In many families even today, girl children are compelled or cajoled to ‘adjust’ when it comes to food, clothes, domestic chores, education, and comfort within a family, especially for the sake of their male counterparts. They endure the drudgery of chores, cooking, fetching water, looking after younger siblings and even tolerating violence – all in the name of adjustment.

Those dreaming of a good education are either deprived of suitable opportunities or are forced to abandon them to be married off. Others are persuaded to ‘adjust’ their expectations and aspirations to opt for institutes close to home and courses suitable for girls. It is so easy to tell women to ‘adjust’ and women to internalise and practice it.

The biggest adjustment comes when a woman is married. Adjustment with one’s husband, in-laws, their culture and lifestyle. We know the kind of transformations expected from newly-married women in all aspects of their lives, starting from their clothes, sense of dressing and food preferences to their behaviour, social and professional lives. They learn to cook, clean, wash, entertain and please. Some even change their food habits just because it’s not allowed/liked in their in-laws’ house, stop or start doing new/different things both willingly and unwillingly – all in the name of adjustment to become the ideal and well-liked wife and daughter-in-law. Women who opine, argue and rebuff are chided and those who are docile, demure and adjust are appreciated.

After a daughter is married, she is expected to behave and conduct herself in a certain way. When women share their problems, especially related to their marriage and in-laws with their parents and family members, the common refrain is again not to overreact but adjust. “You need to adjust, this is how marriage and family works!” is what they are told repeatedly.

Even victims of violence or dowry torture are asked to ‘adjust’ to retain family peace, save their marriage and prevent the stigma of a separation. In fact, such adjustments have cost several bright young women their lives when they are either murdered or forced to commit suicide, unable to bear the mental and physical violence and ‘adjustments’ any longer.

A common retort that a married girl’s parents and families face is, “Aap ki beti ko adjust karna hi nahin aata (your daughter doesn’t even know how to adjust),” which is also meant as an insult, a failure in their upbringing of their daughter. Adjusting behaviour is tied to family honour and prestige and sanskar. Why would you want to dishonour the family? Better to adjust.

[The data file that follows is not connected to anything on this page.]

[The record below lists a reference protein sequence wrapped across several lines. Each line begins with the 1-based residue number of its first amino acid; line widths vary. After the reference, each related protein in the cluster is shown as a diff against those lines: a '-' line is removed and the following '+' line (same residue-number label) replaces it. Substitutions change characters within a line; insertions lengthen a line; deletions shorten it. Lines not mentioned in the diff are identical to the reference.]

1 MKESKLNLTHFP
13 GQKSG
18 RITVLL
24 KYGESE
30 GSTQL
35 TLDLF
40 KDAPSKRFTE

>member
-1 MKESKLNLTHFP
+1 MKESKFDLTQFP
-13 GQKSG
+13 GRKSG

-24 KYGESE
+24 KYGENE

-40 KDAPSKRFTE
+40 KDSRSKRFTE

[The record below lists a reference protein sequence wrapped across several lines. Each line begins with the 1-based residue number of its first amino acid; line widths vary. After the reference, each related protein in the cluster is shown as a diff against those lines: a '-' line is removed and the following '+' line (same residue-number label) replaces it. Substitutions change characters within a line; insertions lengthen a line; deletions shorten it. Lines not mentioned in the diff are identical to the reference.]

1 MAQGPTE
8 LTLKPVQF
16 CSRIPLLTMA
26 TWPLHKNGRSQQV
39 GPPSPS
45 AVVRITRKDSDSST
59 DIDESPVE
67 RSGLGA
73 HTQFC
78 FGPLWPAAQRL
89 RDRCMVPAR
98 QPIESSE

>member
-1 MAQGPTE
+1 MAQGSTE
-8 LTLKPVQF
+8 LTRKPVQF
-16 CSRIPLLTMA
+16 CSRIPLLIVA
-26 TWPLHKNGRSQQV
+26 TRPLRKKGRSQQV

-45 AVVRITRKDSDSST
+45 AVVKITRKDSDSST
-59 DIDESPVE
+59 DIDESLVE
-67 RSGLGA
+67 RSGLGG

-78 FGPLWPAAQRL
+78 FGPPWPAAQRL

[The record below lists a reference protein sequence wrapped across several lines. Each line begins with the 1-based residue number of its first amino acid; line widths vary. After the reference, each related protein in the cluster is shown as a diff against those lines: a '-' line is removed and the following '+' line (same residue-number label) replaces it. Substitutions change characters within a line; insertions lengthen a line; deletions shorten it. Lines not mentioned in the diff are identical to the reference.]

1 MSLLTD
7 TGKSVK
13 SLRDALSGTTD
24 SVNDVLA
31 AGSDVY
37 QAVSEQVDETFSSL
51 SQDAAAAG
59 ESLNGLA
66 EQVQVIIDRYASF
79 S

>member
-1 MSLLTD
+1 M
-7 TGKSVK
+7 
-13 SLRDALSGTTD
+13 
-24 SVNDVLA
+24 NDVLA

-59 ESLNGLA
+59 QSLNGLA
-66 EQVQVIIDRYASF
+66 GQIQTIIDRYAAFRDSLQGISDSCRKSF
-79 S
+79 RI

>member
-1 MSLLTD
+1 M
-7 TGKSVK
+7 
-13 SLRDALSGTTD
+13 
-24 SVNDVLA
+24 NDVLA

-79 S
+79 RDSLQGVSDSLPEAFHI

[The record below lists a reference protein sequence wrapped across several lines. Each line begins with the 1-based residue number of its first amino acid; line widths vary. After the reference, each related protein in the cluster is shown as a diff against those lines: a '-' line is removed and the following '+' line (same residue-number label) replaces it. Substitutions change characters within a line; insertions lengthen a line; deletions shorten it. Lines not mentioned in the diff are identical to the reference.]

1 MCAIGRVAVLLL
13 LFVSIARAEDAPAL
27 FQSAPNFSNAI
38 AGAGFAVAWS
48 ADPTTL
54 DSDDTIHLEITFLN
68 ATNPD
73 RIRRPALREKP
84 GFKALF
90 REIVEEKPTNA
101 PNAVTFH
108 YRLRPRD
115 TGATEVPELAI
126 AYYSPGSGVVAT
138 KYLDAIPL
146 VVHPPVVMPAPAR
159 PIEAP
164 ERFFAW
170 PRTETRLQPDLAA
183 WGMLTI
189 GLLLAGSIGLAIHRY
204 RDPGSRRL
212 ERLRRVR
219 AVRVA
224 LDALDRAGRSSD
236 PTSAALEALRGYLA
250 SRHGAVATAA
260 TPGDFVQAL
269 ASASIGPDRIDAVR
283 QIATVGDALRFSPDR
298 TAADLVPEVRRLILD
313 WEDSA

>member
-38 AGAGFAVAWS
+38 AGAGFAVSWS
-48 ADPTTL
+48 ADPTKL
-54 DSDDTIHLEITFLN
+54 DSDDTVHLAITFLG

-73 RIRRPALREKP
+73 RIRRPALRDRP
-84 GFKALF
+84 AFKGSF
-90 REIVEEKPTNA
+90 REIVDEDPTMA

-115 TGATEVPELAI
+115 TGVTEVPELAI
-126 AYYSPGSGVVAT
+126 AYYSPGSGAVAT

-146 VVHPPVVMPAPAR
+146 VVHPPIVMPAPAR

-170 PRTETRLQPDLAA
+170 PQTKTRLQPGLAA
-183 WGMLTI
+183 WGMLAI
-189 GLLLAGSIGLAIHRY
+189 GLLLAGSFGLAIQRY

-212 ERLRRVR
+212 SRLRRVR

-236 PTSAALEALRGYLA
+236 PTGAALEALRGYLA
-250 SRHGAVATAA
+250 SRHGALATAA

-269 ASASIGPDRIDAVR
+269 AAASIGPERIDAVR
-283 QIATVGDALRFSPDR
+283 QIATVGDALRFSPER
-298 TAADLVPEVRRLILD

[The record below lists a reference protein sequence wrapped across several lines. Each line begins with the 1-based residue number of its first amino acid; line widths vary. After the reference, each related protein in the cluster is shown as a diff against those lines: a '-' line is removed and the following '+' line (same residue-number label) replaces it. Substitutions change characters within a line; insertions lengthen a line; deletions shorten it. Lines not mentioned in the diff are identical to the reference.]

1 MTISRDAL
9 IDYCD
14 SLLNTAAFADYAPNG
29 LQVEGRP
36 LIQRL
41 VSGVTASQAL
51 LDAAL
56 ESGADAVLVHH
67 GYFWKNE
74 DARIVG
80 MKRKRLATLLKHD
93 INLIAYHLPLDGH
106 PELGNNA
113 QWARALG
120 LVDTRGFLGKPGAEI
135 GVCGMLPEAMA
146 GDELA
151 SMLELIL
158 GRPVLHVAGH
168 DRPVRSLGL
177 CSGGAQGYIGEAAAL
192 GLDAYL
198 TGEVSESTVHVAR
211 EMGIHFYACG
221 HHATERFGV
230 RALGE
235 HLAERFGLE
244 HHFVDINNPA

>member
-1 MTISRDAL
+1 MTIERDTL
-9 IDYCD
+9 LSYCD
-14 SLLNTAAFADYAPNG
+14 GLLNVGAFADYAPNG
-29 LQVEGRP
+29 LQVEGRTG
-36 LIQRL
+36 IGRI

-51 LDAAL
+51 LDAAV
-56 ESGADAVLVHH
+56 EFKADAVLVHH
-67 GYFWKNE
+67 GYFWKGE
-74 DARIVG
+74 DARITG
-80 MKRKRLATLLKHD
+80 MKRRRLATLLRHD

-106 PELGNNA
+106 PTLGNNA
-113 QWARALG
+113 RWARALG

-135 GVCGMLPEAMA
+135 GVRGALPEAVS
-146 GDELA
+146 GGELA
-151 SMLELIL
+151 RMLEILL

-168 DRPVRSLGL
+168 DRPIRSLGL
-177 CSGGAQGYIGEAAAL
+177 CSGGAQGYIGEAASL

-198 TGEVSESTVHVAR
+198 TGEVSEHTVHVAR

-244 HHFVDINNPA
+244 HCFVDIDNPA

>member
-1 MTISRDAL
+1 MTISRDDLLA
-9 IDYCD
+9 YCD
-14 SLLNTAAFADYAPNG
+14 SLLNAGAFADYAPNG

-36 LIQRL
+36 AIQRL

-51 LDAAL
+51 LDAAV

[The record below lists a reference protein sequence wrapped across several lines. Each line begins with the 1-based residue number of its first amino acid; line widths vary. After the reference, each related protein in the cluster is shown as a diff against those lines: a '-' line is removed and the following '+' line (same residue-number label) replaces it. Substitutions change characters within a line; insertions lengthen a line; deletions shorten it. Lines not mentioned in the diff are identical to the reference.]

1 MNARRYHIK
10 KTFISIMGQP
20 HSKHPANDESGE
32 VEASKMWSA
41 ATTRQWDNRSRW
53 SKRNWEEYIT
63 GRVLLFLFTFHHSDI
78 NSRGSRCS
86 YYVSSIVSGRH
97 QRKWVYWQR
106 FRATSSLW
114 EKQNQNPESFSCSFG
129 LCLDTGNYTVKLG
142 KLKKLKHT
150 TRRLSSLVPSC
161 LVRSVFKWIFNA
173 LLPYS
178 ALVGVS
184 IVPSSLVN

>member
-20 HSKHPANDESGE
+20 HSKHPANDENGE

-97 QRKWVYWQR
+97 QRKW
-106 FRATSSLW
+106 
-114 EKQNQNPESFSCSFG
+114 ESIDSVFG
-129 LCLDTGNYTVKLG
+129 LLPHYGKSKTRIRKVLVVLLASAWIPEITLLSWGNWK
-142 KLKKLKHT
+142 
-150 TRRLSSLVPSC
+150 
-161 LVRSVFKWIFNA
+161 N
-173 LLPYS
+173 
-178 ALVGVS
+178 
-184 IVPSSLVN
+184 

It doesn’t end here. A woman also has to adjust her work-life after marriage so that she can smoothly make her marriage, family and work together. It’s quite common for women to leave their previous jobs and shift to a new place where their husbands are settled with a steady professional life. They try and take a transfer, start looking for new jobs, or quit.

Professional working women, both married and unmarried, adjust in their own ways. Women adjust their work schedules, deliverables, prospects and ambitions umpteen times across their career for the sake of their families, marriage and children. Nobody tells a man to adjust in his career, but for women, it’s a common refrain.

Everyone likes a woman who adjusts and who makes life easy and comfortable for others. In fact, women are made to feel proud that they have adjusted for the sake of their families, marriage and tradition. When women refuse to adjust and place themselves above others, they are said to be selfish, difficult, demanding, aggressive, nasty, stubborn and opinionated.

As individuals, we all compromise, adjust and let go from time to time. But when adjusting always becomes the responsibility of girls and women, it comes at a great cost. Adjusting, pleasing others, putting the needs of others first while ignoring their own, surviving on the approval of others and living with the fear of being rejected and judged – not only devalues women but also severely limits their potential. It often causes guilt, frustration and resentment in them and continues the cycle of patriarchy.

Let’s begin by teaching our girls that glory, happiness and contentment don’t come from adjustment but from living one’s life authentically and fully and supporting them to say, sorry, “we will not adjust this time.” And we women should unlearn and let go of a few of our adjustments as well.